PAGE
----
Today marks a major milestone in Cambridge, MA-based Radius Health’s long quest to enter the multibillion-dollar osteoporosis market. The company announced that it has raised $91 million in a third financing round, which includes $66 million in equity. What’s more, upon the closing of the financing, Radius merged with an unlisted shell company (“MAC”), so that it can take on the status of an SEC-reporting company and apply to be listed on a national stock exchange. The financing will be used to complete pivotal Phase 3 clinical trials.
CEO C. Richard Lyttle says Radius was able to make a convincing case to investors that its treatment will break new ground in osteoporosis, the gradual loss of bone that affects many aging people, especially women. “Investors want to put money towards products with really good data behind them, and we had Phase 2 data showing this drug is able to build bone in women,” he says. “We believe we’ll be able to offer women a new agent to treat osteoporosis.”
Radius is developing a novel “anabolic,” or bone-building drug, called BA058, which is an analog of human parathyroid hormone-related protein. In early studies of the drug—which Radius is formulating both as an injection and a skin patch—patients have re-grown some bone, while facing little risk of hypercalcemia, or too much calcium in the blood, which can be a side effect of current treatments.
The treatment is so promising that Radius has had little trouble raising cash in what has been an extremely challenging fundraising environment for most life sciences companies. Prior to today’s financing, the company had raised $106 million in venture capital from an A-list group of investors including MPM Capital, BB Biotech Ventures, MPM Bio IV NVS Strategic Fund, the Wellcome Trust, HealthCare Ventures, and Scottish Widows Investment Partnership.
The new round includes those investors, along with newcomers BB Biotech, Brookside Capital, Saints Capital, Nordic Bioscience, and Ipsen Pharma. It also includes a commitment to a $25 million loan facility from GE Capital, Healthcare Financial Services, and Oxford Finance. Nordic will also manage the Phase 3 trials of BA058—a coup, says Harvey, because Nordic is a renowned leader in osteoporosis, having been involved in trials of Amgen’s (NASDAQ: AMGN) recently approved denosumab (Prolia) and other osteoporosis treatments.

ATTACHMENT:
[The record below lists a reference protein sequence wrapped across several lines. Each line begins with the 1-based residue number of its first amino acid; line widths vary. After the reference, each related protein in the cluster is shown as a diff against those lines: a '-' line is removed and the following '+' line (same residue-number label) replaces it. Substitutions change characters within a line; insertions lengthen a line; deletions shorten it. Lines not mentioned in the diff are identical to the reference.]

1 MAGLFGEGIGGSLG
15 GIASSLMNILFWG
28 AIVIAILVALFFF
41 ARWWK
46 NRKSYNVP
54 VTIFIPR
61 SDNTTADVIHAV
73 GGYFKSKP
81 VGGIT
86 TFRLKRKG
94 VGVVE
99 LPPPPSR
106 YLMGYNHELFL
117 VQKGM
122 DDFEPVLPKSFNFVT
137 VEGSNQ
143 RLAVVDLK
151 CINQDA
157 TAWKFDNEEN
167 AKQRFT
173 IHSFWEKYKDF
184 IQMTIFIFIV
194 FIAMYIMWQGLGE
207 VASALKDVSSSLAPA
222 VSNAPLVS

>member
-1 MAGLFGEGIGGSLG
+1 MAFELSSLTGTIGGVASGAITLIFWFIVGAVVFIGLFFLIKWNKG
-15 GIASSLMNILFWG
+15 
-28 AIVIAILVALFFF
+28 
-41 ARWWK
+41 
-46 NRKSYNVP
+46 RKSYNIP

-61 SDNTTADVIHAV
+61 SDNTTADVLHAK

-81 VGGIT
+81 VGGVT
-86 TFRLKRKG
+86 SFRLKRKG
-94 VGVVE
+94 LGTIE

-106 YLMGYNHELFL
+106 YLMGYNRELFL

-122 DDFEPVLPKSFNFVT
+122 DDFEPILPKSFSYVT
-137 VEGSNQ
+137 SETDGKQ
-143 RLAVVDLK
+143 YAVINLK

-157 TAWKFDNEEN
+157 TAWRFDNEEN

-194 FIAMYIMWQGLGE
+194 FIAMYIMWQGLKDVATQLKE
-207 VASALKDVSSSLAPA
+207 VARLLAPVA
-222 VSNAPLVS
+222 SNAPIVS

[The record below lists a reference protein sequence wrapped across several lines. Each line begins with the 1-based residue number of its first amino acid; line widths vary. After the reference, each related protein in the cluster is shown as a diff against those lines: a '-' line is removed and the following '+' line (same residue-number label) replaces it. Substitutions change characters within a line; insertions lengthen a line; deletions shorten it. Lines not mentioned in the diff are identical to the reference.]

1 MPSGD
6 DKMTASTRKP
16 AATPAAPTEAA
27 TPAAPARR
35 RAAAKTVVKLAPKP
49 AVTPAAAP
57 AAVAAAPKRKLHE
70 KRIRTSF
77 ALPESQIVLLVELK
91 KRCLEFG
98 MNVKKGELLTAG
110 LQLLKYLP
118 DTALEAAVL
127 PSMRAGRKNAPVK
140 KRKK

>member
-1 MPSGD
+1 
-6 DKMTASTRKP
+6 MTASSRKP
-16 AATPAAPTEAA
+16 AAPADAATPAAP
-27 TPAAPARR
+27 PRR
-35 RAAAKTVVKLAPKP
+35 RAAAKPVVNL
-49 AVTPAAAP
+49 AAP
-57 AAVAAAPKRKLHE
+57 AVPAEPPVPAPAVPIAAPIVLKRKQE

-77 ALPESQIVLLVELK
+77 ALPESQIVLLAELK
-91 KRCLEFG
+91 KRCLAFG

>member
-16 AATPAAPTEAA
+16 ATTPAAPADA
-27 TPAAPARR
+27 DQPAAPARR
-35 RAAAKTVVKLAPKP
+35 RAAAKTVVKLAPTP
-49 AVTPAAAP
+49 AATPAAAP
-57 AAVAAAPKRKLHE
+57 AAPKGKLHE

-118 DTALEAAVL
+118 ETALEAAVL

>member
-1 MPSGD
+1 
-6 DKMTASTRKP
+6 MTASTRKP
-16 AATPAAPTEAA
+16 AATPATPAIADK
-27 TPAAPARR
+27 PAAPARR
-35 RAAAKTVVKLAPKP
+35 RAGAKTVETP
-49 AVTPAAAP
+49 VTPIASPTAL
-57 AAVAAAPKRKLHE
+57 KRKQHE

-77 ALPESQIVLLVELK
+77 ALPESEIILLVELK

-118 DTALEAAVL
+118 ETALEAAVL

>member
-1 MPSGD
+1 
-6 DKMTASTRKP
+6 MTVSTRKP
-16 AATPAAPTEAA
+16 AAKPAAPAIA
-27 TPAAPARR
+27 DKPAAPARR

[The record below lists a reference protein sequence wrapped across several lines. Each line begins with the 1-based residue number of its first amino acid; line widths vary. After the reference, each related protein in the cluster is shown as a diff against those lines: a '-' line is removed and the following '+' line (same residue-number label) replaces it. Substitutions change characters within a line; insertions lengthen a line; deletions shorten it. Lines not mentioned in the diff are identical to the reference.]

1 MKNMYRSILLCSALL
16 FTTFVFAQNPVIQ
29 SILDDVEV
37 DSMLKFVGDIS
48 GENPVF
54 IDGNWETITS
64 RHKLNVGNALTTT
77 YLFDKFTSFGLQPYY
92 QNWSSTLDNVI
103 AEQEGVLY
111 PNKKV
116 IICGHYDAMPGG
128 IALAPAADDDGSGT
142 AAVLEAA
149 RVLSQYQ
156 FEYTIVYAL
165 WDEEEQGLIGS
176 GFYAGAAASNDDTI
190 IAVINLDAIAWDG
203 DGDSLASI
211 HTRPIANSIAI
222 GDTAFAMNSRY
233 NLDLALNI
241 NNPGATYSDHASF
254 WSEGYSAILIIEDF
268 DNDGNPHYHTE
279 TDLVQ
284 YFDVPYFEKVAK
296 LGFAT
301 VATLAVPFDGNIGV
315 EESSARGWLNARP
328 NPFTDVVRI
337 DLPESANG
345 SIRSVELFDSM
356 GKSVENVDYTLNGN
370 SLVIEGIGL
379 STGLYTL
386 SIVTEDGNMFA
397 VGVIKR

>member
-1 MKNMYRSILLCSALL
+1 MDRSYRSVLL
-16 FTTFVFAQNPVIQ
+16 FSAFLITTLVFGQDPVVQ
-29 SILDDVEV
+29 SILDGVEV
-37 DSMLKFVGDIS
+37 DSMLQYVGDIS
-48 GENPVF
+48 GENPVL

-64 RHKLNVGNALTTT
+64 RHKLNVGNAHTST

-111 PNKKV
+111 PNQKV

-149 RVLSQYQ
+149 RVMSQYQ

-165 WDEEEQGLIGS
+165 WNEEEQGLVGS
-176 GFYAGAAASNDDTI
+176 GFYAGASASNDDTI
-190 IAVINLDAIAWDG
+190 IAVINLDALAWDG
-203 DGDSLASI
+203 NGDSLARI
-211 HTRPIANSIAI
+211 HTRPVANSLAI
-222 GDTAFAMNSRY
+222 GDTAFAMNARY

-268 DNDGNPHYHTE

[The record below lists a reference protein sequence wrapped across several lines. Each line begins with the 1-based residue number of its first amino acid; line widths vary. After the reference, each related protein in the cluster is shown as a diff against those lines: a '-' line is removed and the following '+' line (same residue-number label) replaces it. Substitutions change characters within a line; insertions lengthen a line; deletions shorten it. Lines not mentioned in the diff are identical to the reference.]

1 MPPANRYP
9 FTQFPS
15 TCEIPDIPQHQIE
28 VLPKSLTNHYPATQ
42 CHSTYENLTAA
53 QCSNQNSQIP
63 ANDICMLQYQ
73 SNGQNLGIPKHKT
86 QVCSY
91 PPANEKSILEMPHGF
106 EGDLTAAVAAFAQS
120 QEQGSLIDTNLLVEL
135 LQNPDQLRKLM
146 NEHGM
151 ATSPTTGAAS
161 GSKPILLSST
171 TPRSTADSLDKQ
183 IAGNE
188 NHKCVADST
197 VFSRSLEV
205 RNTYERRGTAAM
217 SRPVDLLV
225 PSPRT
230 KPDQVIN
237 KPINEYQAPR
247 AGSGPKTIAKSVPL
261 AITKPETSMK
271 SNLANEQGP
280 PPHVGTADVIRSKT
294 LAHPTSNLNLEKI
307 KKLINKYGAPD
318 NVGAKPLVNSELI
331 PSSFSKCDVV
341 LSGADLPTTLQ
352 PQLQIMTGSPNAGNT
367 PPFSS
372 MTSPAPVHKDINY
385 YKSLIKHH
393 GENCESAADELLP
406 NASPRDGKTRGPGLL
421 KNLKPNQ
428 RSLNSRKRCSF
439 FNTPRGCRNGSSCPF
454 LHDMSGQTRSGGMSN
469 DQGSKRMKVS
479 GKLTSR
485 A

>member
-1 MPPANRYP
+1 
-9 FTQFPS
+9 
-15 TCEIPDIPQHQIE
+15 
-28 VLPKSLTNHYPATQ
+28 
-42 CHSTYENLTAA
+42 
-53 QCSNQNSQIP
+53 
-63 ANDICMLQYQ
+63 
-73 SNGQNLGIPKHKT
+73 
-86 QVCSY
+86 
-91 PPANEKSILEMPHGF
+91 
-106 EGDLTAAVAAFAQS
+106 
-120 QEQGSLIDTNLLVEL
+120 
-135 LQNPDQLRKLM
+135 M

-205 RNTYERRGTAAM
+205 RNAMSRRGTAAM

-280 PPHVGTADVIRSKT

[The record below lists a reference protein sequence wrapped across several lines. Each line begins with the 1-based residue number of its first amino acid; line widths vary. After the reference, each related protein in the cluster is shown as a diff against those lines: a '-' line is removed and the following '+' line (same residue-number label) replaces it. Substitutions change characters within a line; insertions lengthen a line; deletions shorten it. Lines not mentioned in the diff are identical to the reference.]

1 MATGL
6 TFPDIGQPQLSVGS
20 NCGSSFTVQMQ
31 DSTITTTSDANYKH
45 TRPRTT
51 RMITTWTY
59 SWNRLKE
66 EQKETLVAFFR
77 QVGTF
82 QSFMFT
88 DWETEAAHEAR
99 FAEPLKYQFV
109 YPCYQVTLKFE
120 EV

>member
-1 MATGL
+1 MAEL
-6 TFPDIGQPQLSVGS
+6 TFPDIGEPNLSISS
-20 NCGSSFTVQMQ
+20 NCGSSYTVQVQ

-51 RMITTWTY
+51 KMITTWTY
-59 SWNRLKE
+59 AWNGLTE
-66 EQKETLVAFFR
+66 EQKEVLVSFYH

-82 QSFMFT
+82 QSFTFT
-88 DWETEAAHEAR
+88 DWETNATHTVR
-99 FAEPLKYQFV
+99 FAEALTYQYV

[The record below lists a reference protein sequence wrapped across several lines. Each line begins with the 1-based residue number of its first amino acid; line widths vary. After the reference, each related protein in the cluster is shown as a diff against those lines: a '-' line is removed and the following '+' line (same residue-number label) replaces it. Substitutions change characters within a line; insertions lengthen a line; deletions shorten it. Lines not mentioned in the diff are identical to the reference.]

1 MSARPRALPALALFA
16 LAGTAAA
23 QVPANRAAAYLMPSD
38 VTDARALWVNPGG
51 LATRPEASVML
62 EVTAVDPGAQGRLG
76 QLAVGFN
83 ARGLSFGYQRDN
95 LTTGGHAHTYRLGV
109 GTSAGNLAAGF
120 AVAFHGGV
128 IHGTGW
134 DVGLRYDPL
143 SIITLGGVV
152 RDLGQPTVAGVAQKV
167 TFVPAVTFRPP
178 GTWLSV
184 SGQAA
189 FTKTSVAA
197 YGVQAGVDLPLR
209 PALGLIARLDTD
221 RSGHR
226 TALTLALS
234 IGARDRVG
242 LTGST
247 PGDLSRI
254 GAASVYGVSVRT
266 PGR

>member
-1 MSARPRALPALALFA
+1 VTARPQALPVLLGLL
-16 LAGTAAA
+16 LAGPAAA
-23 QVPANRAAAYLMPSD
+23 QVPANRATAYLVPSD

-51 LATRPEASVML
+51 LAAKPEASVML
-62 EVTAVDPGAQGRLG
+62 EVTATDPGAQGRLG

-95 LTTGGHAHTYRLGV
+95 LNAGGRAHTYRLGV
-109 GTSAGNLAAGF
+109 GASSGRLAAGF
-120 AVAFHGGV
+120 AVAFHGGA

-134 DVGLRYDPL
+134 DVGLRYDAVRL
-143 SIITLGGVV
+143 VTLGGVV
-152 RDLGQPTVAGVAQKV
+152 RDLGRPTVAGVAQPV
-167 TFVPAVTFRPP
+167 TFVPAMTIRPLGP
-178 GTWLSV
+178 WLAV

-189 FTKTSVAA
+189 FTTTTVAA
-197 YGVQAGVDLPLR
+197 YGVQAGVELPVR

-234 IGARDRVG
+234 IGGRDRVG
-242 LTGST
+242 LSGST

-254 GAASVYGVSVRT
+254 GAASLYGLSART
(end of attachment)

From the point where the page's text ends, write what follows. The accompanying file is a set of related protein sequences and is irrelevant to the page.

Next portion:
No doubt those investors were attracted to what is becoming an incredibly rich market opportunity. The aging of the population has led to a rapid increase in osteoporosis around the world. According to a recent study by Global Industry Analysts of San Jose, the annual market for osteoporosis treatments will reach $8.8 billion by 2015, even though many of the most popular treatments are losing their patent protection and going generic. Radius’s CFO, Nick Harvey, points to a Cowen & Co. report estimating the current market size to be $7.6 billion. Thus the market is growing rapidly, and because there’s only one other similar anabolic treatment out there—Eli Lilly’s (NYSE: LLY) teriparatide (Forteo)—Radius has a chance to take a significant share of overall sales, Harvey says. Forteo brought in $830 million in sales last year, Harvey says, but many patients had to abandon the drug because of harsh side effects. “Improving compliance is really critical,” he says.
In conjunction with today’s announcement, Radius also said it formed a collaboration with 3M (NYSE: MMM) to develop the transdermal patch version of its drug—which company executives believe could boost patient compliance even more. Lyttle says Radius had experimented with various delivery methods, including inhaled and oral versions, but decided a skin patch was the best option. The company will use 3M’s “microneedle” technology to deliver BA058 through the skin. The patch contains 360 very small needles that deliver a full dose in about 15 minutes, Lyttle says. “If you rubbed it, it would feel like very fine sandpaper,” Lyttle says. “You put it on and then you’re done.” The patch is currently in Phase 1 testing.
When Lyttle spoke to Xconomy in 2008, he projected the market for the injected version of his drug would be about $700 million a year, while a patch could bring in as much as $1.4 billion. He stands by those estimates today. “The subcutaneous product could go even higher, but we believe the transdermal drug will capture a bigger part of the market,” he says.
Lyttle and Harvey hope the BA058 injection will be approved by the end of 2015, and the patch no more than two years after that. Lyttle says Radius will look for a marketing partner for the injection towards the end of the Phase 3 trials. The financing will also help the company advance a treatment for menopausal hot flashes, which is currently in Phase 2 testing.
As for taking on the status of a publicly traded company, Harvey estimates it will take about six months to complete the process. Radius will file a prospectus to trade over the counter, after which it will transfer to the Nasdaq. It’s a roundabout way to go public, but Lyttle says it was preferable to staying private and attempting an initial public offering later. “Investors prefer to invest in a public company,” he says. “And we were able to raise more than the last few IPOs in the field have raised.”
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